Tag Archives: fishing

Was the Fish You Had For Dinner Caught By Slaves?

31 May

by Flora Bagenal / The Christian Science Monitor

A Thai fisherman catches freshwater white tilapia fish at a fish farm in Samut Prakarn province, June 2012. Sukree Sukplang/Reuters/File

A Thai fisherman catches freshwater white tilapia fish at a fish farm in Samut Prakarn province, June 2012.
Sukree Sukplang/Reuters/File

Thailand‘s multibillion-dollar fishing industry is facing allegations of using slave labor, following the publication of an investigation into the exploitation of migrant workers on shrimping ships.

The report, “Sold to the Sea: human trafficking in Thailand’s fishing industry,” was published Wednesday by the British-based NGO the Environmental Justice Foundation (EJF). It documents the case of 15 Burmese workers, beaten and abused at the hands of a Thai fishing crew, who forced them to work more 20 hours a day for little or no money. The men, who are now in custody after being rescued, reported seeing other Burmese workers murdered by crew members on the ships in Kantang in southern Thailand. 

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Greenwashed Certifications of Longlines Kill Sea Turtles, Sharks

20 Feb

cross posted from global animal.

The Marine Stewardship Council allowed two eco-certifications for the use of longlines for swordfish fishing that will effect sea turtles and sharks drastically. For every swordfish caught, two sharks are killed.  Every year 1,200 endangered sea turtles are hooked by longlines, resulting in drowning. If swordfish are caught by longlines, consumers need to know what they’re buying and that the fishing method used resulted in preventable deaths. Read on for why many are arguing why longline-caught swordfish should be labeled in the market.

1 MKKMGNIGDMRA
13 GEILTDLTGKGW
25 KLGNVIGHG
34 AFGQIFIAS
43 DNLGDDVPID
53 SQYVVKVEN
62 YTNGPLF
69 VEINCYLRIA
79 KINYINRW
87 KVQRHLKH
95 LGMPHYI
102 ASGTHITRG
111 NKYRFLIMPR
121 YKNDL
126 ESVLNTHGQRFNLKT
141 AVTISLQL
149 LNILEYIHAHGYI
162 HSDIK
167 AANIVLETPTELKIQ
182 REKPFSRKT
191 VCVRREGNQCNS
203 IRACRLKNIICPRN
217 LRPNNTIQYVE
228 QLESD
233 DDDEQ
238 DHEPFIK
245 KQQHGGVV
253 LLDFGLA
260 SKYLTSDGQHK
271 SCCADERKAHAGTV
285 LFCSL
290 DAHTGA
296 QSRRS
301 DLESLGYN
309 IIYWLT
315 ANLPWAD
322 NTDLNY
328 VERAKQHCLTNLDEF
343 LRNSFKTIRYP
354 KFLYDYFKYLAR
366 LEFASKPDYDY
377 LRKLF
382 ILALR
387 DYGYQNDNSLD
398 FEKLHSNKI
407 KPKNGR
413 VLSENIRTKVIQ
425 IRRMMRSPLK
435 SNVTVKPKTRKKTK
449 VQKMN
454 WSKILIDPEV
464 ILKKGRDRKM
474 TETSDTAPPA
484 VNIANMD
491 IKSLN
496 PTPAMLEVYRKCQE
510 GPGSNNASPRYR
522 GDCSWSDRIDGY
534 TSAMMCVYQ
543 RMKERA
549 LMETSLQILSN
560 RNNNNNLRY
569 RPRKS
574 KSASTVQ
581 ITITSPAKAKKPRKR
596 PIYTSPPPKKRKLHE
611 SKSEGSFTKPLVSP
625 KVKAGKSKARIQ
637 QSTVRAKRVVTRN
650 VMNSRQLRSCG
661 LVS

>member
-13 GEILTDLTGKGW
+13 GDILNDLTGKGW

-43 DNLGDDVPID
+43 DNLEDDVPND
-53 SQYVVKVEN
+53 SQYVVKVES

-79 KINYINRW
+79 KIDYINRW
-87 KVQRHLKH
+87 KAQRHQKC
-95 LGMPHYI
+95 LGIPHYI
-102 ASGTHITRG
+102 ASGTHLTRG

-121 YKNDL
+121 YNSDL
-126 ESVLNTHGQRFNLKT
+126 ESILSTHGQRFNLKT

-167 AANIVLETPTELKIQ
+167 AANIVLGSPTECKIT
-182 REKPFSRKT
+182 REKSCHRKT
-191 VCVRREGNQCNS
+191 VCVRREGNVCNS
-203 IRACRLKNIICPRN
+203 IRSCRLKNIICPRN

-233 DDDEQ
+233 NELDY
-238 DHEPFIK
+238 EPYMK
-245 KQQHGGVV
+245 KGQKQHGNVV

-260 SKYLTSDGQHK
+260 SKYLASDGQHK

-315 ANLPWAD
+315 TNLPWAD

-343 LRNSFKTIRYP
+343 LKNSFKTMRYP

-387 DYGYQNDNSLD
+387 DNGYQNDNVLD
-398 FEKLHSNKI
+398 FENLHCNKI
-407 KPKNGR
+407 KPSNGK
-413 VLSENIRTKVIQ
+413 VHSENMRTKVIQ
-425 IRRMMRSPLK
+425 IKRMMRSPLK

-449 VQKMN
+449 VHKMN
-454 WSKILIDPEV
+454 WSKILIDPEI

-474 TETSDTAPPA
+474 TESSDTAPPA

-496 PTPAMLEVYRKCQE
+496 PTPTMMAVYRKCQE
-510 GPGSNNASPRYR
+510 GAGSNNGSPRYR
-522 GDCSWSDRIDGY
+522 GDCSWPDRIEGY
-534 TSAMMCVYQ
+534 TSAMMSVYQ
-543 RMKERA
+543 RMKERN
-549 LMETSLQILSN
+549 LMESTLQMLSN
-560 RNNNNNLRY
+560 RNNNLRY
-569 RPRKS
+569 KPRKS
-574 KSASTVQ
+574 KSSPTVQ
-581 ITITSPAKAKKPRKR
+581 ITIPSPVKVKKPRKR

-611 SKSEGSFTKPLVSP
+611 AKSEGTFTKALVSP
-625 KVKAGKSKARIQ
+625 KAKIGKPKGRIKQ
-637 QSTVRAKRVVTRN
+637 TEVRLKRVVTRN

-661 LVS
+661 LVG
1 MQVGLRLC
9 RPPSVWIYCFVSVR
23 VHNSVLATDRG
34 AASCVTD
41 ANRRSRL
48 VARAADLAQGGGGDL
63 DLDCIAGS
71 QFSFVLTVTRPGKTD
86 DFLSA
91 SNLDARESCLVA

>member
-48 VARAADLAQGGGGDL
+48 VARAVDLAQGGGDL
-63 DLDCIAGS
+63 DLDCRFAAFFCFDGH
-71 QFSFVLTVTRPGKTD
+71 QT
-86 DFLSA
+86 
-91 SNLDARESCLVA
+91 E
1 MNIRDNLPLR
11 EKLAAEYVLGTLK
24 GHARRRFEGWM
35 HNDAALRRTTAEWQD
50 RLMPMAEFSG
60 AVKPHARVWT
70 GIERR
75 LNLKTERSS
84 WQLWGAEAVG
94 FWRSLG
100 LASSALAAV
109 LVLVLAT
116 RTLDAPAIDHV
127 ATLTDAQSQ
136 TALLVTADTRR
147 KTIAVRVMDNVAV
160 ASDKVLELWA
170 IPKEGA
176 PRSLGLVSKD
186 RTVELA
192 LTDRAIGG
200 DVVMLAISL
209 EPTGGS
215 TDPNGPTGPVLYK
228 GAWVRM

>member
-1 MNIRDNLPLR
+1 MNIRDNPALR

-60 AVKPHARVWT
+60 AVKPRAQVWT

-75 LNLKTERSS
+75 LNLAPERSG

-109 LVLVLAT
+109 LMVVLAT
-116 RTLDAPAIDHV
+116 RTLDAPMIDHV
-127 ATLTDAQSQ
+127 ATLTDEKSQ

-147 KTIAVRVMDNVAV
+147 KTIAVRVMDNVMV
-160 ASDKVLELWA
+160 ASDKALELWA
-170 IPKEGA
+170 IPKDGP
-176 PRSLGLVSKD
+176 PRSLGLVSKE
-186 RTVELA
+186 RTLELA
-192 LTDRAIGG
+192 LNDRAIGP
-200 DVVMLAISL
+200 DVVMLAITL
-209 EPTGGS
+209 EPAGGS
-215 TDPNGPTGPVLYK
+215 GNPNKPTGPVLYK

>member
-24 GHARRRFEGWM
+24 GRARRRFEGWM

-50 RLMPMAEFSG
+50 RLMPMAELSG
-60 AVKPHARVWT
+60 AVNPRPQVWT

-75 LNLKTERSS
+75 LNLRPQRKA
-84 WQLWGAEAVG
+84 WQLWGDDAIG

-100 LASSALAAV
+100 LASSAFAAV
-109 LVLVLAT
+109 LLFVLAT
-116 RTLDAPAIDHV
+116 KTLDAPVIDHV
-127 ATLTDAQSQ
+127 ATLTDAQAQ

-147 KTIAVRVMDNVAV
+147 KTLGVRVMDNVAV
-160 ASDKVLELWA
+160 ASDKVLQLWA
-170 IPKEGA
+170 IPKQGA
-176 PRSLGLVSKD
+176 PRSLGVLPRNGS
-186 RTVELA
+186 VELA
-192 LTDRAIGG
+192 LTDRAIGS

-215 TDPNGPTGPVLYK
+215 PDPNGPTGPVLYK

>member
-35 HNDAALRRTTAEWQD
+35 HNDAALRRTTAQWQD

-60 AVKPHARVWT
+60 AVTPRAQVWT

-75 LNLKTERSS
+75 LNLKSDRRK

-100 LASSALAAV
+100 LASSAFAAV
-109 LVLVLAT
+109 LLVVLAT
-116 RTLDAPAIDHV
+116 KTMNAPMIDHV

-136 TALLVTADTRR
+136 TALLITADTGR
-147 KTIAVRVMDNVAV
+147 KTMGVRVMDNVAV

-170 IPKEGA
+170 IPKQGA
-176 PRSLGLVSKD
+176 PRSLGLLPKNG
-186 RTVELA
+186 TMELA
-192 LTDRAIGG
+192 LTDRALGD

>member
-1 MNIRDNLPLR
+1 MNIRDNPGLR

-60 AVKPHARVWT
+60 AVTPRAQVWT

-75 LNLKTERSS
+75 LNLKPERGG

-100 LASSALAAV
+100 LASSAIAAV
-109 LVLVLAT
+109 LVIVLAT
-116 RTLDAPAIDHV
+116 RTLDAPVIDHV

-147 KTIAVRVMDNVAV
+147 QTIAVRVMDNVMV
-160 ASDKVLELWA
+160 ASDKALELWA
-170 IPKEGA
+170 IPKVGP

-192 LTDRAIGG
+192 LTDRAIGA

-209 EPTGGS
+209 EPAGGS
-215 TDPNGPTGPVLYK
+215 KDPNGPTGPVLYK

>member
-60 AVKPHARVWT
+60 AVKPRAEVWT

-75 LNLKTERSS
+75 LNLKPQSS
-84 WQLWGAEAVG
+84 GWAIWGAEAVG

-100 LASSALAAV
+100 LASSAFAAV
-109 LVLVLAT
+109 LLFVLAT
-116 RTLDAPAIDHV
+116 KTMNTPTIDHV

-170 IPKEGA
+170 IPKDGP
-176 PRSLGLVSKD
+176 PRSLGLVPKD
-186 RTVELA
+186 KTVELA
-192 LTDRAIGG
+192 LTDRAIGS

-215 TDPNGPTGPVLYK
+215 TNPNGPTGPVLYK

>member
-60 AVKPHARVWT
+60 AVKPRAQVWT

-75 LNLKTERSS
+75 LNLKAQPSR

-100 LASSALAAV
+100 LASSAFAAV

Two back-to-back eco-certifications of Atlantic longline fisheries for swordfish that capture and kill thousands of sharks and endangered sea turtles by the Marine Stewardship Council (MSC) is a death knell for the credibility for the industry-funded sustainable seafood eco-labeling scheme Continue reading

In the Path of the Mining-Energy Locomotive–Resisting Colombia’s Quimbo Hydroelectric Project

9 Feb
By: Entre Aguas

While the tone of Colombian President, Juan Manuel Santos, is much more diplomatic than his predecessor, Alvaro Uribe, the state policies of militarizing territories to facilitate resource extraction under the guise of economic development and counter-insurgent security have not changed. The forced displacement of inhabitants that it spurred has also not abated.

Santos, the Minister of Defense under Uribe, assumed the presidency in August 2010. He kicked off his administration by naming four focus areas as the “locomotives” of his government´s economic development, one of these being mining-energy generation.

Already inhabiting the projected path of this “locomotive” are thousands of Campesino and Afro-descendent populations, over 100 distinct First Nations as well as some of planet Earth´s most scarce and vital sources of fresh water, cultivable land and endemic species.  In the wake of this locomotive´s “development” is a mass of open pit mines laden with toxic chemicals, hundreds of thousands of hectares of agro fuel plantations, and environmentally disastrous oil and gas extraction. The latter has created a web of pipelines that divide ecosystems and communities. Finally, there are the hydroelectric dams that create colossal reservoirs and kill rivers and the communities that rely on them.

Nationally, this collection of extraction projects is part of the prior government´s neoliberal Colombia 2025 project, which details the timeline for selling off the country piece by piece starting in the early 2000s through the end of the first quarter of the 21st century.  Internationally they are part of the continental mega infrastructure projects of Project Mesoamerica and the South American Regional Infrastructure Initiative (IIRSA). Continue reading